Son of the Scalpel
TOM NOW LOOKED THE part, a serious study in shabbiness, his cast-off clothes tailored to his cut-price school: 'a very pale, thin, lanky, ugly body with dreadfully long hair which no persuasion would induce me to cut, and a generally neglected style of attire'. 1
But still Lizzie saw in her Bohemian brother the family's deliverance. 'My highest hopes are centred in that boy', she always said. 2 In April 1842 she was vindicated: Tom took his first certificates of merit at the Sydenham College awards.
Fortified, he pushed on after Easter, registering for the spring botany course. Or perhaps he was egged on by Cooke, an expert on medicinal plants. His new teacher, like so many in these parlous private schools, was an idiosyncratic outsider - or rather an insider turned out, an Oxford-trained clergyman who had lost his vocation and was looking to a new salvation. This was Richard Hoblyn. A kindly soul with a friendly face, Hoblyn was now eking out a living by writing chemistry manuals and books on steam engines, and teaching botany to top up. 3 (When all else failed he went into business with Cooke, cramming London University applicants for their entrance exams.)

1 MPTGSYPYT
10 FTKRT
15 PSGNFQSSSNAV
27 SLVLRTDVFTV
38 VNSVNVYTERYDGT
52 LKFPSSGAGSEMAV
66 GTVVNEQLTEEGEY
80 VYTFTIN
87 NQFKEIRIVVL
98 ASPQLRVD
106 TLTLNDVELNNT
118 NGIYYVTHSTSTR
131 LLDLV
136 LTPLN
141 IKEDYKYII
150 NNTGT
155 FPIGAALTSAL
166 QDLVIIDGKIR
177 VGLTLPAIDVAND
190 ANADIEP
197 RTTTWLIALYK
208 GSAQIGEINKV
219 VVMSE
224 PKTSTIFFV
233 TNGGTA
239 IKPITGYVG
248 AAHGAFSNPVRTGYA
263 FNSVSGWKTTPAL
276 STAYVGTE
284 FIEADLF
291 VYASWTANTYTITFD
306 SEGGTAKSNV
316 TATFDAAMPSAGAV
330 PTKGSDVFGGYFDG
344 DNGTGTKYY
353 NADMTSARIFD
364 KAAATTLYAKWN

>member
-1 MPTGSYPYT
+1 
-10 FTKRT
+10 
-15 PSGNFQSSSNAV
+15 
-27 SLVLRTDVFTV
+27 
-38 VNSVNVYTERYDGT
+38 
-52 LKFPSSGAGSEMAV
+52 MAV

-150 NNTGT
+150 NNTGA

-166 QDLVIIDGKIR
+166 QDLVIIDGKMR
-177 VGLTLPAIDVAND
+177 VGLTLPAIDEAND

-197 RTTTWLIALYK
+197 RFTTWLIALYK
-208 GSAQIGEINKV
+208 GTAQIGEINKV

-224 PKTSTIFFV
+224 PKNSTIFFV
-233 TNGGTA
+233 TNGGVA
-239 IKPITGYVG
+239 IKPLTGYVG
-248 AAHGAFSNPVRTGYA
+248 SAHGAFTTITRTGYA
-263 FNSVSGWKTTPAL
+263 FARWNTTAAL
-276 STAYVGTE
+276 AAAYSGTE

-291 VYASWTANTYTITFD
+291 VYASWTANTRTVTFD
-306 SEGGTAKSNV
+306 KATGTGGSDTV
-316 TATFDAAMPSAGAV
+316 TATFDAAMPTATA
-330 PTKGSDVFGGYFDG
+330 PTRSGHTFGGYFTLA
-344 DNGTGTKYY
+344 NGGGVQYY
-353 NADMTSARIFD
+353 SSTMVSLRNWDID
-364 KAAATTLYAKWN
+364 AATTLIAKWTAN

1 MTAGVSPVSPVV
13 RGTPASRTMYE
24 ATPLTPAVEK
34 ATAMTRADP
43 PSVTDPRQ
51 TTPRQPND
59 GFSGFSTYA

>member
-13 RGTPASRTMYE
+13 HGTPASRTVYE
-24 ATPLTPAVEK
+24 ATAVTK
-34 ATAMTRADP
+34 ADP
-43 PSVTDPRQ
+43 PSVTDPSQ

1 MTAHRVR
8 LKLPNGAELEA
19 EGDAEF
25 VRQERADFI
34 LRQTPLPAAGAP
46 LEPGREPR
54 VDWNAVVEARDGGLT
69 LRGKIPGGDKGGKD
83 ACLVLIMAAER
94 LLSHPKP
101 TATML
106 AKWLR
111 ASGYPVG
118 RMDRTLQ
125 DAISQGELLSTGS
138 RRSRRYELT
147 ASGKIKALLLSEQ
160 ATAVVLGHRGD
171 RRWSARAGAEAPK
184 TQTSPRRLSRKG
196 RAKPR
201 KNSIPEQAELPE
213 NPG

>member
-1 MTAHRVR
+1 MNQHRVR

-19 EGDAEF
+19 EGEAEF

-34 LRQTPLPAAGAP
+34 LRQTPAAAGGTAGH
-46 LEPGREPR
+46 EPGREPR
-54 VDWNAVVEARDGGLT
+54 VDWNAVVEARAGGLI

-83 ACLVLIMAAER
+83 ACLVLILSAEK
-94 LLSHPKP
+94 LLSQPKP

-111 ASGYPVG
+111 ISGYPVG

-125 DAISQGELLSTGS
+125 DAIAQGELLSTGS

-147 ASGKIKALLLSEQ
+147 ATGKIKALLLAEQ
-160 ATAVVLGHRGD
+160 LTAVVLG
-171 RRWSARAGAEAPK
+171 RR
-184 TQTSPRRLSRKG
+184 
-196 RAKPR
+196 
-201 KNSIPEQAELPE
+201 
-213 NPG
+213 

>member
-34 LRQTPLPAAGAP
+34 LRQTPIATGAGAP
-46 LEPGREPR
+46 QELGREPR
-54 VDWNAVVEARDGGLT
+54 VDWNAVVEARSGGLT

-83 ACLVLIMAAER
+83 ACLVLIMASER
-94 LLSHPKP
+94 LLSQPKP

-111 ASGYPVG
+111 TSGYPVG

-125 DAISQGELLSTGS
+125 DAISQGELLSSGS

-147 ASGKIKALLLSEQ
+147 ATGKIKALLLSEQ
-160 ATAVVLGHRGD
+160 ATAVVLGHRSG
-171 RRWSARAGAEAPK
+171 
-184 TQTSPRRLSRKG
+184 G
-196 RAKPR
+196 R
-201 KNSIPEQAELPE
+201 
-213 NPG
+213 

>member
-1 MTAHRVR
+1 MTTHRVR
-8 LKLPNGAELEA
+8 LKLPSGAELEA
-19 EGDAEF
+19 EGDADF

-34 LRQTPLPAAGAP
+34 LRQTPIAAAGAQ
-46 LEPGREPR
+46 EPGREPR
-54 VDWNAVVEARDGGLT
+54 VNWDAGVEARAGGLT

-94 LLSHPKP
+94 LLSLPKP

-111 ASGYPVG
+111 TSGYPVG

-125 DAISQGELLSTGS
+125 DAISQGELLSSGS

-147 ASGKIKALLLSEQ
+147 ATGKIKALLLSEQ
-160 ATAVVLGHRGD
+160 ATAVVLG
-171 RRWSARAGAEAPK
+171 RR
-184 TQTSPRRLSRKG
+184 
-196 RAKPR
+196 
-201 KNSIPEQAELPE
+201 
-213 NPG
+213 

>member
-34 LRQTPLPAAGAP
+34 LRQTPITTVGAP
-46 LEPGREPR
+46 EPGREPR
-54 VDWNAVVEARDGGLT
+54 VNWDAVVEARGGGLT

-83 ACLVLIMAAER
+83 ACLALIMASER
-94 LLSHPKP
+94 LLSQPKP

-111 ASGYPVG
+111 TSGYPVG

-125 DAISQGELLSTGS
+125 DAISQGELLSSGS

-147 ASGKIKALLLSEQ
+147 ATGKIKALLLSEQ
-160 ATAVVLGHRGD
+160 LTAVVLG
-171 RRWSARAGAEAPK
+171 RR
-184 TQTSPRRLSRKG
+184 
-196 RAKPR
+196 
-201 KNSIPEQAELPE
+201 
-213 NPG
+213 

Unable to afford the 3d bus fare, Tom strode the four miles from Euston to Chelsea to hear the nurseryman's son and University College lecturer John Lindley at the Physic Garden. 4 He hiked over two or three times a week, always finding Lindley ruddy‐ faced and hearty, in stark contrast to his students. Occasionally Tom was defeated in his trek. On z May 1842, two days before his 17th birthday, demonstrators taking the 30-foot Chartist petition to Parliament brought the capital to a standstill. Flyers went up